Salvaged scrap metal and reclaimed materials surprise as birds and mammals at the hands of New Gloucester sculptor Patrick Plourde.
By Diane Hudson
You’ll be surprised,” promises sculptor Patrick Plourde when we visit him at his studio/home in New
Gloucester. And we are. If he hadn’t mentioned the tall sunflowers out front, we’d have sped right past his huge, hangar-like building, smothered on all sides with what looks like debris. Dozens of rusted shovel heads, placed neatly in pyramid-shaped piles, cluster around the building entrance.
“Pinecones,” Plourde says. “I take these shovel heads and make them into giant pinecone sculptures. I’ve got five Pinecones on order right now from an outdoor sculpture committee in Longview, Texas.” He relaxes into silence. “They go for upwards of $4,000 each.”
Each cone is made of 80 shovel heads. Plourde cuts the tips off the corners and fixes them on a shaft connected to a base, insisting on just the right tilt.
“I used to do my own salvaging. Now I rely on scrap dealers. I’ve got a guy up in Stockton Springs. When I got this Texas order, I gave him a call. He delivered 150 shovels to me in ten minutes!”
As a boy, “I was sure I’d be an archaeologist. I grew up in Brunswick and had unlimited access to the Peary-MacMillan Arctic Museum and the Walker Art Building at Bowdoin College. I spent hours and hours there, thirsty for the origin of things. The materials in my pieces all have a history. Every pinecone is different,” as though it’s whispering its story to him. “Putting each one together holds an unending fascination for me. Does that make me a hoarder?”
Loving parents sent him to Portland School of Art (now MECA), where he completed his BFA in 1976. John Ventimiglia, professor emeritus, recalls the day he brought Bernard Langlais in to work with his students. “I remember Pat’s eyes lighting up,” says Ventimiglia. “He was very excited to meet Blackie.”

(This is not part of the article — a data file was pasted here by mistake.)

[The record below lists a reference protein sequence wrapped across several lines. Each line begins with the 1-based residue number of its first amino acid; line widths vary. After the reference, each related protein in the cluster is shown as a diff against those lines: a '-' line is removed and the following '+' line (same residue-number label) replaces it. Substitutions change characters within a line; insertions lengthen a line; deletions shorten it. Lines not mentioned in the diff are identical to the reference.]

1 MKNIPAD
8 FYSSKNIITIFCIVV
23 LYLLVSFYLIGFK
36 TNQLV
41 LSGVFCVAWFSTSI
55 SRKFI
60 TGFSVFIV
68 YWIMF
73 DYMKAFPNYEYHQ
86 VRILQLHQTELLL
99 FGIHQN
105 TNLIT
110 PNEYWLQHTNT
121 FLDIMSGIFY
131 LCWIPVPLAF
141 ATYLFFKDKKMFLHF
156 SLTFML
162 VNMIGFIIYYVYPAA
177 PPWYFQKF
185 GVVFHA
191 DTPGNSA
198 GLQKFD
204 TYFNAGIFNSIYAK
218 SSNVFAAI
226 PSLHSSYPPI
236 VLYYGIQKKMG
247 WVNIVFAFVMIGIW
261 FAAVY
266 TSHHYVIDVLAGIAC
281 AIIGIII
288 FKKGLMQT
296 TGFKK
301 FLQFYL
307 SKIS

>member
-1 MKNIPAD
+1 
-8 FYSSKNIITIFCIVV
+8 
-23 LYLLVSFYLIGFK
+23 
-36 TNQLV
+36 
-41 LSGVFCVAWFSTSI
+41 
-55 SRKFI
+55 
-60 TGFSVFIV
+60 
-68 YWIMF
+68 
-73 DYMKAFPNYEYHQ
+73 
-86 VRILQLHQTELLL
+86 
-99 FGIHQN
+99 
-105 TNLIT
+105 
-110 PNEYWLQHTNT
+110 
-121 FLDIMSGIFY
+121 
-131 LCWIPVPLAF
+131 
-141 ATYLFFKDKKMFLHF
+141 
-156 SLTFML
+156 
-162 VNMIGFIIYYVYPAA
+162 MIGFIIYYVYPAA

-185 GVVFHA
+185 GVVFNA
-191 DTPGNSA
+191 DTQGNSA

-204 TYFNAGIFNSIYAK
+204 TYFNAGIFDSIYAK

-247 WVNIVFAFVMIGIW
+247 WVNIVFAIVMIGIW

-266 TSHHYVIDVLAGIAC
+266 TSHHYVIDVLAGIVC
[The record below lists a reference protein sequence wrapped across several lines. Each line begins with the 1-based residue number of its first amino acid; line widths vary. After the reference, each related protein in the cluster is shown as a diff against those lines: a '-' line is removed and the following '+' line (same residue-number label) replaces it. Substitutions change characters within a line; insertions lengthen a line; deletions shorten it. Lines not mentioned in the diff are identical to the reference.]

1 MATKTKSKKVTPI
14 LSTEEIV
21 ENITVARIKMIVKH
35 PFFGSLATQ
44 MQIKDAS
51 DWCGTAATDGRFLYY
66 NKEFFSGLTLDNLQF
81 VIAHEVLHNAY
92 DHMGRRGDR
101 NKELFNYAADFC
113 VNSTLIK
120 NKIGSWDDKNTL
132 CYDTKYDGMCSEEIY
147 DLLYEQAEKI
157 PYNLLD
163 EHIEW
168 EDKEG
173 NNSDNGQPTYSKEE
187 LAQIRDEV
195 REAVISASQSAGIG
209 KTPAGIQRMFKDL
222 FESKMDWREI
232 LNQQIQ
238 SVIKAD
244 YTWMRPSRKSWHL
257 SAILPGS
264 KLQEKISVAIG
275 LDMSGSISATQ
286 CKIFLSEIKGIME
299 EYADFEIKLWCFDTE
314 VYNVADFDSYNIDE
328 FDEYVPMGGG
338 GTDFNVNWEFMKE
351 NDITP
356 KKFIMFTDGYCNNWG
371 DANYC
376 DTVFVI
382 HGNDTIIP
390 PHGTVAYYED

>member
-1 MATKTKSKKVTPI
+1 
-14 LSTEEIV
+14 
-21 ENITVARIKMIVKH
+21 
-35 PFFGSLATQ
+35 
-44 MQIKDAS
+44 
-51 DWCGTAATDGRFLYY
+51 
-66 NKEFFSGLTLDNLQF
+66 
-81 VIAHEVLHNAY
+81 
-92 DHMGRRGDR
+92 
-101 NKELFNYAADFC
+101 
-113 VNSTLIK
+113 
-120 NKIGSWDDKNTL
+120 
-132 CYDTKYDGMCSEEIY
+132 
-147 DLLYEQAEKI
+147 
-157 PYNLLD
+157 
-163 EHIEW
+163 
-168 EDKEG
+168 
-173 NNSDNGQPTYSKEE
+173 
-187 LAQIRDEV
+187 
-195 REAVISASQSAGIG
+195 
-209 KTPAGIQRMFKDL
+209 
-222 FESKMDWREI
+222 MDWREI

Remember when role models were role models? “Langlais comes into the classroom with a briefcase. Says nothing. Opens it up. There are a few papers and a big bottle of bourbon.”
“Blackie was so happy, so carefree. Several years later I visited him at his home and studio in Cushing. He taught me that you don’t have to be a Henry Moore. You can work from reclaimed stuff. His work was fresh, wildly eclectic. I felt a rush of learning it was OK to be crude, expressive, not overly pristine. Langlais was living in a farmhouse and having so much fun just being creative, being free.”
As we speak, a huge bird structure motionlessly swoops over my head. “An eagle,” Plourde says. “The body is made of a large grain shovel cut in half, folded into itself. The tail wing is a lawn edger. The wings are made of nine steel rakes. I forged the talons myself.”
And the big driftwood over there? “That’s new–a wild boar skull with antler pieces for tusks and vintage nails as teeth. I found the driftwood at Brassua Lake near Greenville. This piece is for Dana Street (restaurateur and co-owner of Fore Street, Street & Co., and Scales). “Dana likes my jawbone structures. He uses them in his restaurants.”
Plourde and Street “met in 1989, when I was opening Street & Co.,” Street says. “I was looking for an artist who understood that form isn’t just about the utility but involves capturing what the mind’s eye sees and creating something universal. Pat made us a collection of structures to hold veggies that bring to mind hay feeders.
“He’s done many projects for us,” Street says. He creates these objects for the space because we need them, but they are essentially art. Like the Boston Bar at Fore Street,” says Street. “For Scales, we wanted to create an environment with a maritime ideal that doesn’t hit you in the face. There’s a subtlety to what he does.” He points out the driftwood “with an edge” that Plourde has integrated into the booths and the sail cloth neatly fitted into wrought-iron posts bordering the seating by the bar.